67 Brené Brown Quotes to Empower You to Live Your Best Life (2021)


Brené Brown is a lecturer and professor at The University of Houston but she’s more well known for her 5 New York Times best-seller books and her Ted Talk “The Power of Vulnerability” that has over 54 million views so far.

And this week I’d like to share my favorite quotes from her.

Insightful, thought-provoking and practically helpful thoughts on happiness, shame, vulnerability, courage and more.

I hope you’ll find them as helpful as I have.

And if you want more insights and advice about living your life fully then check out this post with empathy quotes and also this one with quotes on inner peace.

Uplifting Brené Brown Quotes about Life, Happiness and Love

“I don’t have to chase extraordinary moments to find happiness – it’s right in front of me if I’m paying attention and practicing gratitude.”

“Talk to yourself like you would to someone you love.”

“Because true belonging only happens when we present our authentic, imperfect selves to the world, our sense of belonging can never be greater than our level of self-acceptance.”

“The dark does not destroy the light; it defines it. It’s our fear of the dark that casts our joy into the shadows.”

“What we know matters but who we are matters more.”

“What’s the greater risk? Letting go of what people think – or letting go of how I feel, what I believe, and who I am?”

“Everyone wants to know why customer service has gone to hell in a handbasket. I want to know why customer behavior has gone to hell in a handbasket.”

“Authenticity is the daily practice of letting go of who we think we’re supposed to be and embracing who we are.”

“Empathy has no script. There is no right way or wrong way to do it. It’s simply listening, holding space, withholding judgment, emotionally connecting, and communicating that incredibly healing message of ‘You’re not alone.’”

“I define connection as the energy that exists between people when they feel seen, heard, and valued; when they can give and receive without judgment; and when they derive sustenance and strength from the relationship.”

“To love someone fiercely, to believe in something with your whole heart, to celebrate a fleeting moment in time, to fully engage in a life that doesn’t come with guarantees – these are risks that involve vulnerability and often pain. But, I’m learning that recognizing and leaning into the discomfort of vulnerability teaches us how to live with joy, gratitude and grace.”

“Don’t try to win over the haters; you are not a jackass whisperer.”

“We risk missing out on joy when we get too busy chasing down the extraordinary.”

“The universe is not short on wake-up calls. We’re just quick to hit the snooze button.”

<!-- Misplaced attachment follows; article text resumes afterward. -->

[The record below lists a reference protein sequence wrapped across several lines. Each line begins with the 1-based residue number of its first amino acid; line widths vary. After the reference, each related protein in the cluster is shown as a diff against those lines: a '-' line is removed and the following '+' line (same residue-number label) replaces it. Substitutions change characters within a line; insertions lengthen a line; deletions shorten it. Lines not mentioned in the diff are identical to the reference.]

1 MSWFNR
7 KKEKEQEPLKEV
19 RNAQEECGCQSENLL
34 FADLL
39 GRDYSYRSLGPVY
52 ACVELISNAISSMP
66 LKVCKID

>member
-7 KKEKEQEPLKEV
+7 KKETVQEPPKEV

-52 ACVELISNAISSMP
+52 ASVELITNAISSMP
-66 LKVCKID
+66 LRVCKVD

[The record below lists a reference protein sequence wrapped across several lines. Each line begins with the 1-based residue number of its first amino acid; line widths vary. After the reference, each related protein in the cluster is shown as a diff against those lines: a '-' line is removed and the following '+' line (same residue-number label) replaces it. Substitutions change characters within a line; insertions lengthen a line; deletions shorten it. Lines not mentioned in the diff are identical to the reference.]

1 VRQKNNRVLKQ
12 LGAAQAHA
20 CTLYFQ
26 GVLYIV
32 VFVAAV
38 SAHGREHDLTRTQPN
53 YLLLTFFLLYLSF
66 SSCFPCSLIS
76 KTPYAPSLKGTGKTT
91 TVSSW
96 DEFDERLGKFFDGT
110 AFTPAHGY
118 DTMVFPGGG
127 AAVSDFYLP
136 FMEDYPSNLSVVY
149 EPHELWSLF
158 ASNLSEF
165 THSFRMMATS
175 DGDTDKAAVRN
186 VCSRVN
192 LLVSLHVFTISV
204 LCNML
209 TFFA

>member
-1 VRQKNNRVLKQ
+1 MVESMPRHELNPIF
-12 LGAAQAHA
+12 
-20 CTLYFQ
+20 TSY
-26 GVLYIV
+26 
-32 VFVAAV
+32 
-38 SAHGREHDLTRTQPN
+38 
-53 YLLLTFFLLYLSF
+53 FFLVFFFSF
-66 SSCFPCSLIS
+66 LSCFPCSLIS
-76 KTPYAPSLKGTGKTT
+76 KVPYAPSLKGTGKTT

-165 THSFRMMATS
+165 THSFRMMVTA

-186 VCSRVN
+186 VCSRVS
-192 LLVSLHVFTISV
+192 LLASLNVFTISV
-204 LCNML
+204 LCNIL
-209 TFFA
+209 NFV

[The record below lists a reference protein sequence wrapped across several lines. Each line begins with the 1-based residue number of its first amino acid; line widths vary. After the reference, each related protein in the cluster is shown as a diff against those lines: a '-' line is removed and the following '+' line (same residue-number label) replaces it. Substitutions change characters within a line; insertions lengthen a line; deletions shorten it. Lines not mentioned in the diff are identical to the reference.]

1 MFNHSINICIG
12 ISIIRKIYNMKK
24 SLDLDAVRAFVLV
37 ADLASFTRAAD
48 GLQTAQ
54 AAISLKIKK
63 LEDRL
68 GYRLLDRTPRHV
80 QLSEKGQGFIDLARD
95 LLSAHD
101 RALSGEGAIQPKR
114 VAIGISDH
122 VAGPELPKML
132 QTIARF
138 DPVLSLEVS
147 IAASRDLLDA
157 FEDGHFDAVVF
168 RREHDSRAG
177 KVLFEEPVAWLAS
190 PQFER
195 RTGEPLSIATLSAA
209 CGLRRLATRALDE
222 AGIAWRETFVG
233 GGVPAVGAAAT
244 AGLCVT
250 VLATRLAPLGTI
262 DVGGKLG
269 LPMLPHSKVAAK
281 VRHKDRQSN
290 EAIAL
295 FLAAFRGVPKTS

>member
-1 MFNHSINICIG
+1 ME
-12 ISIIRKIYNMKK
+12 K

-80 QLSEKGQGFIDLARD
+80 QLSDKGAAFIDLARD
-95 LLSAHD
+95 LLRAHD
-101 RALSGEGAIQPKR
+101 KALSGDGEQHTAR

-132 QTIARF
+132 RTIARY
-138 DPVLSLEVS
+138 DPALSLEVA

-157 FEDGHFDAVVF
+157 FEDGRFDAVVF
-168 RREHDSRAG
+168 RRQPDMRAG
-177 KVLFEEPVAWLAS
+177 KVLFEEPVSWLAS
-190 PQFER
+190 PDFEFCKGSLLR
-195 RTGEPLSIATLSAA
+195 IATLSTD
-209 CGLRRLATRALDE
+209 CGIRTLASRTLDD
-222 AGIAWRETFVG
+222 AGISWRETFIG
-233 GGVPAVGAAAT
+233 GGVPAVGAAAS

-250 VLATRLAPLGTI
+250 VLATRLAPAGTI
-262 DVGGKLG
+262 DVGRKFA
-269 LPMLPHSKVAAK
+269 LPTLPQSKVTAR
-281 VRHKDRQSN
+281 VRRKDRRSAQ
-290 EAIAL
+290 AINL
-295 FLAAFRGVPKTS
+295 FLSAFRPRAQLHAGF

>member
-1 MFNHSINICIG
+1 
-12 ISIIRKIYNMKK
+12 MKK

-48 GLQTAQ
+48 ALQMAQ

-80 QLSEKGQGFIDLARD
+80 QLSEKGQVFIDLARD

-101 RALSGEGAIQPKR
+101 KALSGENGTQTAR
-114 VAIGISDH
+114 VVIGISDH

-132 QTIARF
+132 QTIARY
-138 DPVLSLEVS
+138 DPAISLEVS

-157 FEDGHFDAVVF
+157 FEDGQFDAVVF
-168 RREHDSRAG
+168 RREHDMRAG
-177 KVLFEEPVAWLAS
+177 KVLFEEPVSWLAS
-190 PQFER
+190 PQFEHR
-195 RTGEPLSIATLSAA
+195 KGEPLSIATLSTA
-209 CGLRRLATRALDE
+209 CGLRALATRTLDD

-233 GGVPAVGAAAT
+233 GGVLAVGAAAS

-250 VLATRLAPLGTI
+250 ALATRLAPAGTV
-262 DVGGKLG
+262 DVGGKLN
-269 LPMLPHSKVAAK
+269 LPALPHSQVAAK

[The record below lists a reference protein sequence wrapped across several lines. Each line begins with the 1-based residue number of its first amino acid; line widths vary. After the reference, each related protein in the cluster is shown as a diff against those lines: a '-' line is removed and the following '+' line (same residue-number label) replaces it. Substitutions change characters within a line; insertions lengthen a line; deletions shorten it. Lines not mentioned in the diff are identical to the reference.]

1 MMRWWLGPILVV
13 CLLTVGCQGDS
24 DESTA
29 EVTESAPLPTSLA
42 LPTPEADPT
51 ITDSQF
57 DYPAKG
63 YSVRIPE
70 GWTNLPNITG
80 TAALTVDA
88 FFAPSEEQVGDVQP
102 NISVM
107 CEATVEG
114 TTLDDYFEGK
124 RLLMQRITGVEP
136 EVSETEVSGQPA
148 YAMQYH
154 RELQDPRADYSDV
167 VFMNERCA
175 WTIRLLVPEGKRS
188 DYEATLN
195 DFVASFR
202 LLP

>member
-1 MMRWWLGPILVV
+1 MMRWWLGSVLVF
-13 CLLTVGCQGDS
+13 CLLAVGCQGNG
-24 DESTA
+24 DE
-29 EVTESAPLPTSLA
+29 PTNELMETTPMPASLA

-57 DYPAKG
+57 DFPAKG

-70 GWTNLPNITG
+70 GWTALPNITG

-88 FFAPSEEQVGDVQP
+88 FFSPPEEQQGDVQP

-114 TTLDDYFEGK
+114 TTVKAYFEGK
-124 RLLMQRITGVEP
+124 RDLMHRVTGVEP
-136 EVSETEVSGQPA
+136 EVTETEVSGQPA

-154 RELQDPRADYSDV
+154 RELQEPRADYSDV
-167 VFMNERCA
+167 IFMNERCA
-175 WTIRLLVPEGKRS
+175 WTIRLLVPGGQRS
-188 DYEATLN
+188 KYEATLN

“Connection is why we’re here; it is what gives purpose and meaning to our lives.”

“Sometimes the bravest and most important thing you can do is just show up.”

“Nothing has transformed my life more than realizing that it’s a waste of time to evaluate my worthiness by weighing the reaction of the people in the stands.”

“When we fail to set boundaries and hold people accountable, we feel used and mistreated. This is why we sometimes attack who they are, which is far more hurtful than addressing a behavior or a choice.”

“Just because someone isn’t willing or able to love us, it doesn’t mean that we are unlovable.”

“You are imperfect, you are wired for struggle, but you are worthy of love and belonging.”

“Understanding the difference between healthy striving and perfectionism is critical to laying down the shield and picking up your life. Research shows that perfectionism hampers success. In fact, it’s often the path to depression, anxiety, addiction, and life paralysis.”

“Healthy striving is self-focused: “How can I improve?” Perfectionism is other-focused: “What will they think?”

“We cannot selectively numb emotions, when we numb the painful emotions, we also numb the positive emotions.”

“Stop walking through the world looking for confirmation that you don’t belong. You will always find it because you’ve made that your mission. Stop scouring people’s faces for evidence that you’re not enough. You will always find it because you’ve made that your goal. True belonging and self-worth are not goods; we don’t negotiate their value with the world. The truth about who we are lives in our hearts. Our call to courage is to protect our wild heart against constant evaluation, especially our own. No one belongs here more than you.”

“What separates privilege from entitlement is gratitude.”

“Authenticity is a collection of choices that we have to make every day.”

“Want to be happy? Stop trying to be perfect.”

“The real questions for parents should be: “Are you engaged? Are you paying attention?” If so, plan to make lots of mistakes and bad decisions. Imperfect parenting moments turn into gifts as our children watch us try to figure out what went wrong and how we can do better next time. The mandate is not to be perfect and raise happy children. Perfection doesn’t exist, and I’ve found what makes children happy doesn’t always prepare them to be courageous, engaged adults.”

“Nostalgia is also a dangerous form of comparison. Think about how often we compare our lives to a memory that nostalgia has so completely edited that it never really existed.”

“Compassionate people ask for what they need. They say no when they need to, and when they say yes, they mean it. They’re compassionate because their boundaries keep them out of resentment.”

You may also find this post with quotes on perspective helpful.

Brené Brown Quotes About Shame and Vulnerability

“Vulnerability is not winning or losing; it’s having the courage to show up and be seen when we have no control over the outcome.”

“Somehow we’ve come to equate success with not needing anyone. Many of us are willing to extend a helping hand, but we’re very reluctant to reach out for help when we need it ourselves. It’s as if we’ve divided the world into “those who offer help” and “those who need help.” The truth is that we are both.”

“Staying vulnerable is a risk we have to take if we want to experience connection.”